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Foreign Investors are Avoiding these Sectors like a Flea

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Foreign Investment into Nigeria in the first quarter of 2019 rose to $8.4 billion compared to $6.3 billion in the same period of 2018. Whilst most of the inflows were focussed on foreign portfolio investments, it is pleasing that Nigerian experienced an investment growth especially when you consider that we had the national elections within this quarter.

The government has over the years embarked on several strategies in its bid to attract foreign investments into the country. They have offered tax incentives, provided intervention funds, erected trade barriers all for the sole purpose of attracting investment.

Despite these laudable efforts, foreign investors continue to shun some sectors like a flea. Some of these sectors employ thousands of Nigerians and are a cause to worry if you are anyone in government circles. Here are some of the pertinent ones by our reckoning.

Brewery Sector: According to the data, Nigeria’s brewery sector, one of the most competitive sectors in the country attracted zero foreign investments in the first quarter of 2019. The sector attracted just $4.8 million in the whole of 2018, according to data from the National Bureau of Statistics.

What this means

  • Nigeria’s brewery sector is largely dominated by the likes of Nigeria Breweries, Guinness and International Breweries.
  • These sectors have received a considerable amount of investments in the last 5 years so we assume investments here have peaked.
  • However, data from the NBS suggest capital importation in this sector is a combined $90 million since 2014. So could this be a reporting challenge?
  • Investors are probably now looking for returns of and on investments.
  • Government policy towards this sector has also been negative, especially with the increase in excise duty for alcoholic products.

Hotels & Hospitality: Despite the array of hotel constructions littered all over the country, the NBS report picked zero investments in the country’s hotel sector.

What this means

  • While the official NBS data reported zero capital importation, it is likely that some investments did inflow into this sector.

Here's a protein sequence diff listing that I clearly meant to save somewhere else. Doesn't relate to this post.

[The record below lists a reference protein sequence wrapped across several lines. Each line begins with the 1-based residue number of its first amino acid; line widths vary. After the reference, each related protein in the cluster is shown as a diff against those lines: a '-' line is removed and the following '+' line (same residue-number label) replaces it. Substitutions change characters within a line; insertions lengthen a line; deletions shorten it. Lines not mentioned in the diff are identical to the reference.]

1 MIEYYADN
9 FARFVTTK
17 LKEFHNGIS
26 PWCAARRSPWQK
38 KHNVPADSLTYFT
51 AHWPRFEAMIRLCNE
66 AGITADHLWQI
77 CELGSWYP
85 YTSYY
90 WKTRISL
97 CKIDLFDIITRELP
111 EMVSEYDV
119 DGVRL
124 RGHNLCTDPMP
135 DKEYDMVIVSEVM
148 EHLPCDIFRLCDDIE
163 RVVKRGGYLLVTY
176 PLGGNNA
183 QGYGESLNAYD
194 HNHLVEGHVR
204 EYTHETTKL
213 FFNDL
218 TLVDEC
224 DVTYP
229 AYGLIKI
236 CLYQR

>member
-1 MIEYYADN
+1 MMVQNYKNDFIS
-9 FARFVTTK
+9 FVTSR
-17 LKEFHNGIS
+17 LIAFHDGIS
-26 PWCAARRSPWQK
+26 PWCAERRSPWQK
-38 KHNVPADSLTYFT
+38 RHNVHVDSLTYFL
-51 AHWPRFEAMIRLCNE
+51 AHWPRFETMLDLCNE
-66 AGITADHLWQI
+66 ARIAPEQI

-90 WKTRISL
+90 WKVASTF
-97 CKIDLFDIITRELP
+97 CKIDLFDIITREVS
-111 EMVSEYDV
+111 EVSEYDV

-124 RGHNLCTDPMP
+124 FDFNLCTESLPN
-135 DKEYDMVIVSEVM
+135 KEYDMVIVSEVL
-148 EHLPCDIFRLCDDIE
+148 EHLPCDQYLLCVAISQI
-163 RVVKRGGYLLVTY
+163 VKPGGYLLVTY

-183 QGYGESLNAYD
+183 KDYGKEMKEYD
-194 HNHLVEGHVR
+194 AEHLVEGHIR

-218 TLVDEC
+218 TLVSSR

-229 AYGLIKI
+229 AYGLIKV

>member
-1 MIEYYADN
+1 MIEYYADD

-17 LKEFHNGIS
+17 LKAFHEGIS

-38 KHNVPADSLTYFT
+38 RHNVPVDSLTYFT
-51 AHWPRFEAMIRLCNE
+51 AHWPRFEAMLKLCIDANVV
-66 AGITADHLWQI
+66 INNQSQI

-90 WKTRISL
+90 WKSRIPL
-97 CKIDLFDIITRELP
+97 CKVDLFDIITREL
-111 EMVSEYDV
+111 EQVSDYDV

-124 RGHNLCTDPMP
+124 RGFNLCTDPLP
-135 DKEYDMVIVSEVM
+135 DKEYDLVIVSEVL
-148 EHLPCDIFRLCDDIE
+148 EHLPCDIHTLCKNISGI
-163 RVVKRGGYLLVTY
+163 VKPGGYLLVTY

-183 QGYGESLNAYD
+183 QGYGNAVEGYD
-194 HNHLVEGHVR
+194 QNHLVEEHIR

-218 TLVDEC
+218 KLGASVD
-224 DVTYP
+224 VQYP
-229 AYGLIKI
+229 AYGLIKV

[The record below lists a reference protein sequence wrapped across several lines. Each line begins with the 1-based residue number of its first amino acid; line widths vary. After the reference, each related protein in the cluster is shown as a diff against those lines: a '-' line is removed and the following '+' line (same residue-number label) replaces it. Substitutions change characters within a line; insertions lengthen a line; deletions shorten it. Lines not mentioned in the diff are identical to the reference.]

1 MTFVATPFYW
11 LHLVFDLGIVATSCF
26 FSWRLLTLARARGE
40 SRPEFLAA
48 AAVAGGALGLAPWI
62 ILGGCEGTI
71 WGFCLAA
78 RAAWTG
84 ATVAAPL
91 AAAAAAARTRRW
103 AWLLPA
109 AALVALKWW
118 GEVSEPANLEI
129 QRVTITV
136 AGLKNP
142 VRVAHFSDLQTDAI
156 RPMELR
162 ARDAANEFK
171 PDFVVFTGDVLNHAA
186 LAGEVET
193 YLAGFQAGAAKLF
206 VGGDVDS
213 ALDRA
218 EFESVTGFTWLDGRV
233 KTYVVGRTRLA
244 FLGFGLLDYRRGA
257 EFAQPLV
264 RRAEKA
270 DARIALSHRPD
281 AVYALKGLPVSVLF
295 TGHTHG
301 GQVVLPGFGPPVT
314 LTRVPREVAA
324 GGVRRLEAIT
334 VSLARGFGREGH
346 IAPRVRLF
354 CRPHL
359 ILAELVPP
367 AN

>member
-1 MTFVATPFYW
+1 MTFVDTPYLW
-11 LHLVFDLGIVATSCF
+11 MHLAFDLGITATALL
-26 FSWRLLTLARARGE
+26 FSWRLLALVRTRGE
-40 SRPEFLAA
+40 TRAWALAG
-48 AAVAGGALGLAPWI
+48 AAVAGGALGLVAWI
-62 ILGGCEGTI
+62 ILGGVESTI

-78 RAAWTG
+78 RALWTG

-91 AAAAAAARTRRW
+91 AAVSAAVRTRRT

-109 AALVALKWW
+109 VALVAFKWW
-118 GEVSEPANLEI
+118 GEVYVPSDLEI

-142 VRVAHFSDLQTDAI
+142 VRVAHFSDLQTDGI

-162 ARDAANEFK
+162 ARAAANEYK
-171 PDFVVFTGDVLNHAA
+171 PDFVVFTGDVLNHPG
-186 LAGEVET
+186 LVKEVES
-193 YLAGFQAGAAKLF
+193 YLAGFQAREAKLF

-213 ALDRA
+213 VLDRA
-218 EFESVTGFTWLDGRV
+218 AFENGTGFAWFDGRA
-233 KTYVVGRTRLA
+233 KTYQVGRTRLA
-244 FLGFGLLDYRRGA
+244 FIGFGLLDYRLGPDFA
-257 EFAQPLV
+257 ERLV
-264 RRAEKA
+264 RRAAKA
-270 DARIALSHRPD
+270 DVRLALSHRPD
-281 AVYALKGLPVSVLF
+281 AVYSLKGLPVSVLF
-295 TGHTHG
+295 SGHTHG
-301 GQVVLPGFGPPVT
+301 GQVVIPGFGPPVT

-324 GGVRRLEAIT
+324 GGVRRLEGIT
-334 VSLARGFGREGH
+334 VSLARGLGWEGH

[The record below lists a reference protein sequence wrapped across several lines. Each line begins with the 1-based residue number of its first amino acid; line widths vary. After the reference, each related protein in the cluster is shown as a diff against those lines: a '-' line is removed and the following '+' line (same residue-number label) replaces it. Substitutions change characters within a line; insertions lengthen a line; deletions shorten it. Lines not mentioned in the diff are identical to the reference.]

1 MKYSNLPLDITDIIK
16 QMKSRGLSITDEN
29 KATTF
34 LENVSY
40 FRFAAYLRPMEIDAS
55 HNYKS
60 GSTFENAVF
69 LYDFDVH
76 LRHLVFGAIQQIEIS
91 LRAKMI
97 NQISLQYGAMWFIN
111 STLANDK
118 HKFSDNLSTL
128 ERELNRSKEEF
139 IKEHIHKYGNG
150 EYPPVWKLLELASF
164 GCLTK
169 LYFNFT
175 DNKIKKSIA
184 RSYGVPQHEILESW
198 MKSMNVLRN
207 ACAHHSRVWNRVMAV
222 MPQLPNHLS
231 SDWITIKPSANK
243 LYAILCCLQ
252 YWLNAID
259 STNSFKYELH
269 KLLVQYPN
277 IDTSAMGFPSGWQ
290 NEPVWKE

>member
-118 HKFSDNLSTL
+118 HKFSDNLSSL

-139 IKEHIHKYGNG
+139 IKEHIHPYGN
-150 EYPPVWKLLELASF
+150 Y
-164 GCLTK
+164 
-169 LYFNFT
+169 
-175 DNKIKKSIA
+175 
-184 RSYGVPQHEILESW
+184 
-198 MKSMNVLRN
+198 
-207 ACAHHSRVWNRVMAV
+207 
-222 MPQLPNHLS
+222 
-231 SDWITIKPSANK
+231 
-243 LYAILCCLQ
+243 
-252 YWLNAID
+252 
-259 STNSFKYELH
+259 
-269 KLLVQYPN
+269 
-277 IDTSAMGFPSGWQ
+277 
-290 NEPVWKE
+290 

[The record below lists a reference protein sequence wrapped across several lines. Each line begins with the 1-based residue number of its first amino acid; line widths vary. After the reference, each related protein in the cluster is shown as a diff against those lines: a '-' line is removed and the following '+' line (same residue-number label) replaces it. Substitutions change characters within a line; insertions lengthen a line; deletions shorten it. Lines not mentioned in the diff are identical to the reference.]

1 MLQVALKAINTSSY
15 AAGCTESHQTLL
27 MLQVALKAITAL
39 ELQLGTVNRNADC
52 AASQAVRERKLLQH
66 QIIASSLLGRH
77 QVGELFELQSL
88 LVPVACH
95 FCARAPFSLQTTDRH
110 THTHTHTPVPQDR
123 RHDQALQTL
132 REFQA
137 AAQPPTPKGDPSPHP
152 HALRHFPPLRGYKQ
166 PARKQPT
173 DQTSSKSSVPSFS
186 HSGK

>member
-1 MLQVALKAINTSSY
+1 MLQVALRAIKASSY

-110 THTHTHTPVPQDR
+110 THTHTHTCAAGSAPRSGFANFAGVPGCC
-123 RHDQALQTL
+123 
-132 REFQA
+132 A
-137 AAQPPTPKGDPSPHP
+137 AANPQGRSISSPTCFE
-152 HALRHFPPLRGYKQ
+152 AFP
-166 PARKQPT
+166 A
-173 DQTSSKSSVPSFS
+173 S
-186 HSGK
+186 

• Most hotel investments in Nigeria are owned by Nigerians. And where they are not, investments in here come from revenues already being generated by the companies.
  • Foreign participation in this sector is also via hotel management which means they export capital rather than import.
  • Hotels employ thousands of Nigerians and their services are constantly in high demands. Unfortunately, the government hasn’t had a targeted policy for the hospitality sector in general.
  • To attract significant investment here, Nigeria will have to look beyond hotels to drive investments. A coordinated approach to tourism development will probably be best suited.
  • For now, investors will continue to shun this sector even though we have seen a 4% plus GDP growth rate.

Training: Nigeria has a huge human capital development challenge and has been recognized even in more advanced sectors like the financial services sector. However, foreign investment in this sector continues to be nonexistent.

  • In the first quarter of 2019, Nigeria received just under $500k investments in the sector. We also attracted zero investment in 2018 and the years before.
  • It could well be that the data is not properly being reported so the NBS may not be capturing all that has been received.
  • Nevertheless, for a sector that is critical to nation building and central to human capital competitiveness the level of foreign investment in this sector is too small.

Others of note:

  • Drilling
  • Consultancy
  • Electrical services
  • IT services

Source: nairametrics

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